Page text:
Database of wages, working time and collective disputes
This database aims to provide researchers and policymakers with a set of country-level data on wages, working time and collective disputes. It covers both the systems that are currently in place (such as legislation or collective bargaining agreements) and some outcomes (such as the level of collectively agreed pay or working time). Short, qualitative descriptions have been added to the data to facilitate a better understanding. The database covers the 27 EU Member States and Norway and provides time series from 2000 to 2019.
- Dataset: Database on wages, working time and collective disputes, version 4.0
- Codebook: EurWORK database, version 4.0
The discontinued variables are listed in the codebook.
Sources and methodology
Many of the variables presented in the database have been compiled or presented in previous projects, as follows:
- OECD and AIAS database on Institutional Characteristics of Trade Unions, Wage Setting, State Intervention and Social Pacts
- The variables related to the setting of working time closely mirror those for pay setting.
- The data on collectively agreed pay outcomes have been compiled over several years via the EurWORK series: ‘Developments in collectively agreed pay’ (the most recent being Developments in collectively agreed pay 2000-2017).
- Data on collectively agreed and statutory working time have been compiled in the EurWORK series: ‘Developments in collectively agreed working time’ (the most recent being Working time in 2019–2020.
- European Public Service Union: The right to strike – Country factsheets.
Further qualitative information on national systems of collective bargaining in the areas of pay and working time, as well as dispute resolution mechanisms can be found in EurWORK's working life country profiles.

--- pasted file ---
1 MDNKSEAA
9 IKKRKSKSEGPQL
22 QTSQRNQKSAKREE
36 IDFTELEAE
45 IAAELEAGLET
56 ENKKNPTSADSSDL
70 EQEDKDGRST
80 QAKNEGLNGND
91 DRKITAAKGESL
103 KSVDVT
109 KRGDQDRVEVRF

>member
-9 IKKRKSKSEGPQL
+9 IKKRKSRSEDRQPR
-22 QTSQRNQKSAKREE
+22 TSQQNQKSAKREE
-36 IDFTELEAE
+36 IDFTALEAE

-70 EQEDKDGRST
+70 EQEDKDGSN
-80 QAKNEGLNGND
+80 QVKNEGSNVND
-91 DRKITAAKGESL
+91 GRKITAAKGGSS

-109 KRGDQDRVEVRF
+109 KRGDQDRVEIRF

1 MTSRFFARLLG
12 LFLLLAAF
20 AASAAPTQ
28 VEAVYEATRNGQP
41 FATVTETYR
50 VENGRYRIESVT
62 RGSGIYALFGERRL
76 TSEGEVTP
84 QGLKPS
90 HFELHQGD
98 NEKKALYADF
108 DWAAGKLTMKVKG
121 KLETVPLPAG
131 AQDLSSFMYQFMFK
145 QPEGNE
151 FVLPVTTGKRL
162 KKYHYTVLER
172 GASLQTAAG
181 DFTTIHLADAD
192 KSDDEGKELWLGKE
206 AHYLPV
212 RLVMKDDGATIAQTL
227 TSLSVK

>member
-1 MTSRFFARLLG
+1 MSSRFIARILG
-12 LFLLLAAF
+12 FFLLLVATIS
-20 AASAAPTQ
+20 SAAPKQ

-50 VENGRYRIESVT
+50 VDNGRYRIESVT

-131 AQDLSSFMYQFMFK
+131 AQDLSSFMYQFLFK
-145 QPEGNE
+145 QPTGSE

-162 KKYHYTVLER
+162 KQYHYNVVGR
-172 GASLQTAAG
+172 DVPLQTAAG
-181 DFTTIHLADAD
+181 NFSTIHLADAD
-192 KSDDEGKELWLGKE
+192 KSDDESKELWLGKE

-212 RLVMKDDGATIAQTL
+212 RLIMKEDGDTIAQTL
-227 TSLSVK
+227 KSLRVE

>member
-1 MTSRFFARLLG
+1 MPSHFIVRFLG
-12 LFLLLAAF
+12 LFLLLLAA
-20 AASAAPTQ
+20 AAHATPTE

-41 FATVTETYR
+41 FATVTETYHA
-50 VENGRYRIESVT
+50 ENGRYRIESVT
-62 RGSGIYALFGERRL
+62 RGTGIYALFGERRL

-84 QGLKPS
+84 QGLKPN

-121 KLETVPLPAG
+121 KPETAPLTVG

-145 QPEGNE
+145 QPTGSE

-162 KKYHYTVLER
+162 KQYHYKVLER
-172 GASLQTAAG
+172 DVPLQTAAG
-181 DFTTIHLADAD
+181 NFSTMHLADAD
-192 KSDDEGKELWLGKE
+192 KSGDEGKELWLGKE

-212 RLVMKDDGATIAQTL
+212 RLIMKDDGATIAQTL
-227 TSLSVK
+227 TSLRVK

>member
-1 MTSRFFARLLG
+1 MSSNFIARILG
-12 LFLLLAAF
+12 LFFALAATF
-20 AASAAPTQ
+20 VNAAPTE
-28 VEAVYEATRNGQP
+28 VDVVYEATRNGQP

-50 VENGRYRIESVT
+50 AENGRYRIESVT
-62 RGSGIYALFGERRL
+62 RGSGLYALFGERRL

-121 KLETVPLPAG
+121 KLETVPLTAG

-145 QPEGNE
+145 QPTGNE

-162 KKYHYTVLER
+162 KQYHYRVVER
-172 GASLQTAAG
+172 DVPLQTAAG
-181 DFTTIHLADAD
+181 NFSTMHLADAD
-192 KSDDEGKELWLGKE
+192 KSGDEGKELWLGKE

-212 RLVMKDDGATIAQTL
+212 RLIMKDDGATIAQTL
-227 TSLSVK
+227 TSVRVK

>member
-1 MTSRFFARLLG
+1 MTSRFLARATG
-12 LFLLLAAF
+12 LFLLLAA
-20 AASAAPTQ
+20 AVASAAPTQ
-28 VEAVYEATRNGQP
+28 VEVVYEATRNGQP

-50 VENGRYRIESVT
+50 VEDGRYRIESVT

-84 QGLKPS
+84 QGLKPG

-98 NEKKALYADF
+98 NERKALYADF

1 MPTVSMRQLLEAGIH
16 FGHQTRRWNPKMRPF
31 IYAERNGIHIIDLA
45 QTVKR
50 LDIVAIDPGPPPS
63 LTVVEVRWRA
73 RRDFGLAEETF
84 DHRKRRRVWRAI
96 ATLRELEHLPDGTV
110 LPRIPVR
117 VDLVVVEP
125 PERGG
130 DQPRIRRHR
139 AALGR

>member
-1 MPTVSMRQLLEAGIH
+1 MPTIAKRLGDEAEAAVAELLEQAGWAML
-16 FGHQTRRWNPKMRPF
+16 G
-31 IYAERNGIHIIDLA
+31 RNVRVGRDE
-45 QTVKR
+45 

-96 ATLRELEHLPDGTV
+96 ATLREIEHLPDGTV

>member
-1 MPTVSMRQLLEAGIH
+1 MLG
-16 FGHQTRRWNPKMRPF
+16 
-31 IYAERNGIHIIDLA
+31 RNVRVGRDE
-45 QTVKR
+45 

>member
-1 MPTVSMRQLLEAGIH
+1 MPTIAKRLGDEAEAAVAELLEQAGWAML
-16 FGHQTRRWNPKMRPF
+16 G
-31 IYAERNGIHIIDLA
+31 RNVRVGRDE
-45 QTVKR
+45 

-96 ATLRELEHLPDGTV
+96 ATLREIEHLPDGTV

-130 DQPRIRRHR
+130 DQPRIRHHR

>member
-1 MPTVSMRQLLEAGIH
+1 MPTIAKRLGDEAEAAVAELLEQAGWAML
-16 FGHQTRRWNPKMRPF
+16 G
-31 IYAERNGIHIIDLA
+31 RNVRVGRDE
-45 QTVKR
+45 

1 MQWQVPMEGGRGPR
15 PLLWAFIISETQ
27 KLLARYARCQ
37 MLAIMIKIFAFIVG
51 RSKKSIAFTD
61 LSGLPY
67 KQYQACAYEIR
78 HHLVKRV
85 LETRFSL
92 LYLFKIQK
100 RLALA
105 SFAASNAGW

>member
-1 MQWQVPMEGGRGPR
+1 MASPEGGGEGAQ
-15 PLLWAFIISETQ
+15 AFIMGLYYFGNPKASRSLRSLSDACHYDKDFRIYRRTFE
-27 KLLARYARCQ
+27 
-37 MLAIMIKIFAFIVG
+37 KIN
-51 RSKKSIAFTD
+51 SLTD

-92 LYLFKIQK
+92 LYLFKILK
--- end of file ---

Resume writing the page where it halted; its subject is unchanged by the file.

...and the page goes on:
Process of data generation and validation
For the system-related variables, Eurofound drew up a questionnaire which was discussed with some members of Eurofound's network of European correspondents in a workshop in Amsterdam in November 2015. National experts from the full network subsequently completed the questionnaire. On the basis of ICTWSS data, correspondents were asked to validate the figures provided and to give reasons in cases where they opted to use different data. An internal revision took place at Eurofound, with further queries sent to correspondents, before the process for the data generation in version 1.0 was completed. The national contributors to the 3.0 version are listed in the codebook.
The data will be reviewed and validated in future years, with updates planned for every second year.
Suggested citation and contact
When using the data, please cite as: Eurofound (2022), EurWORK’s database on wages, working time and collective disputes, version 4.0, November 2022.
Users of the database are invited to send their observations, comments or questions to Christine Aumayr-Pintar (email@example.com).
Eurofound research team version 4.0: Christine Aumayr-Pintar, Matthias Rasche, Jakub Kostolny, Maria Cantero and Jorge Cabrita. The team also wish to thank Prof. Kea Tijdens, AIAS, University of Amsterdam, for helpful comments on the revised questionnaire.
In light of the UK’s withdrawal from the European Union on 31 January 2020, it should be noted that data published on the Eurofound website may include the 28 EU Member States, as the UK was covered in earlier research. This will be progressively amended to reflect the current composition of the 27 EU Member States.